But it doesn’t…

balloon.pink
                                                                                                             *Illustration by Rebecca Dautremer

It remains open, taking in everything at once,
with an intensity that maybe one day…will transform good intentions, into magic.                                                                                                                                                                                         

The Butterfly Effect…or Just Great F*cking Writers

Edward Lorenz and the Discovery of the Butterfly Effect

“It used to be thought that the events that changed the world were things like big bombs, maniac politicians, huge earthquakes, or vast population movements, but it has now been realized that this is a very old-fashioned view held by people totally out of touch with modern thought. The things that change the world, according to Chaos theory, are the tiny things. A butterfly flaps its wings in the Amazonian jungle, and subsequently a storm ravages half of Europe.”
                                                    — from Good Omens, by Terry Pratchett and Neil Gaiman

If you’ve been following ‘the challenge’ initiated last week, you hopefully experienced the magic that happens when people break out of their comfort zones and inspire others to do the same.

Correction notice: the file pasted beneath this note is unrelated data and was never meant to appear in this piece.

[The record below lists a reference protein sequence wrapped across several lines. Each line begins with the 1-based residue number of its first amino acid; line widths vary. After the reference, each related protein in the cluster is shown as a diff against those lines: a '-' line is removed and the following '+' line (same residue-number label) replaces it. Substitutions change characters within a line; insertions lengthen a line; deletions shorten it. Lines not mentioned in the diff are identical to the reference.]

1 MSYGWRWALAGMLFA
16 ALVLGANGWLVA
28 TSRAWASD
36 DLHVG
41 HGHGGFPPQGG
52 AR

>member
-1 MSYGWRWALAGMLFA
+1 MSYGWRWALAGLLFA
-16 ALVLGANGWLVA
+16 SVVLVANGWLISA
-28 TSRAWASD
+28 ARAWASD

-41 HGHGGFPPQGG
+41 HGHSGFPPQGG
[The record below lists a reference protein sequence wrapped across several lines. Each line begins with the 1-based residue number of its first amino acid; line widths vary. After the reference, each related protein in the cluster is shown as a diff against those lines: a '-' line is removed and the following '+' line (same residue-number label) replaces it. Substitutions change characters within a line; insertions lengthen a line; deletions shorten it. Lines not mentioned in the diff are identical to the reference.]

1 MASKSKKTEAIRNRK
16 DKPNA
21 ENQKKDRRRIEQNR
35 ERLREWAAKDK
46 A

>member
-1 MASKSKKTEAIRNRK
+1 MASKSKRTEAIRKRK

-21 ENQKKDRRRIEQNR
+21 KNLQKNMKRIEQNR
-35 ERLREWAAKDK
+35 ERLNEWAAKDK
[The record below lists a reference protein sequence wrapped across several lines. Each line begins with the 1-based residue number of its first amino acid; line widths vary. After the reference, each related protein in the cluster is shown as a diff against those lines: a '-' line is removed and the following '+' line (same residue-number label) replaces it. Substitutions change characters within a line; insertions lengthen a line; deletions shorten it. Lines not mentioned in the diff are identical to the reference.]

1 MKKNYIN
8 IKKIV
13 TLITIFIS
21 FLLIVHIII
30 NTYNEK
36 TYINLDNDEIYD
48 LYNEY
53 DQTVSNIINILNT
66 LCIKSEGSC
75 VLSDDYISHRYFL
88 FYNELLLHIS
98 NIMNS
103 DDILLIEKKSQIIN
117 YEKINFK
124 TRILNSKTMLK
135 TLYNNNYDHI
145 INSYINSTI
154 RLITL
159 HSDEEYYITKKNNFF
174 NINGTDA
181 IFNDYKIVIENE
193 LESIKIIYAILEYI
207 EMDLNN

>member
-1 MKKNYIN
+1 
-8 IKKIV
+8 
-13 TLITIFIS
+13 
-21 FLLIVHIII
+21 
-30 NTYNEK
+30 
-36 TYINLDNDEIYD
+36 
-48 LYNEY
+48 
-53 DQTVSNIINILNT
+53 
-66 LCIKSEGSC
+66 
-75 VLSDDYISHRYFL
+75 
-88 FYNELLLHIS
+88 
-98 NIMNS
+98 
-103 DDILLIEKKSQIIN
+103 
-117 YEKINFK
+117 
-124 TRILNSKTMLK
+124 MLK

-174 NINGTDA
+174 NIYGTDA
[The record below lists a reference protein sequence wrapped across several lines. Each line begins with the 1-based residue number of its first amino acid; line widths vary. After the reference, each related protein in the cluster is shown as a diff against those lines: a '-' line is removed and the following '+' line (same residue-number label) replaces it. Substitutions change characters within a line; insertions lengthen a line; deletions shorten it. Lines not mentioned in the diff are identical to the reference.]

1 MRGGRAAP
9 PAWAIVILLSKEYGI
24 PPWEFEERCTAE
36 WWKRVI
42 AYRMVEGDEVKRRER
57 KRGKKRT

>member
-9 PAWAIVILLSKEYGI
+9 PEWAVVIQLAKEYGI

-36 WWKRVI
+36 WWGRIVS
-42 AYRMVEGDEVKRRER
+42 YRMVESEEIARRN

If you missed out on some of the action, Tanya, our Incurable Dreamer, summed it up perfectly in “the losing of my poetry virginity

Last week, she [that’s me] wrote a poem [inspired by George Ella Lyon’ original ‘Where I’m From’], and what has transpired since then has been nothing short of extraordinary.

The poem she wrote was inspired by a prompt – Where I’m From.

Her idea was to post it on her blog and challenge someone to write a poem about where they are from, and then hopefully they too would pass it forward. Well, that is what she did, and that is exactly what happened. She challenged Tom who challenged Wulf who challenged Susan who challenged Bojana.

Inspired by Brooke’s words, Brad and  LLY1205 didn’t even wait to be challenged, they both just got right to it and wrote and posted their poems.”

ws_The_Butterfly_Effect_1600x1200.jpg

                                                                                                                          * image from http://thebutterflyeffect.org/

This wasn’t a competition, by any means. But we were all nervous to try something that isn’t exactly our strong suit. Even our celebrated poets expressed some anxiety about presenting their piece. I suppose it’s because we are all following the same model- one that requires us to reveal some of the most intimate parts of our stories- and create something on the heels of the previous person who blew us away…

But no pressure…really.

So, back to the whole butterfly thing. Yes, I will acknowledge that I set this in motion…flapping my wings if you will. But, as Edward Lorenz, creator of the chaos theory postulates: (Cool article discussing the butterfly effect here)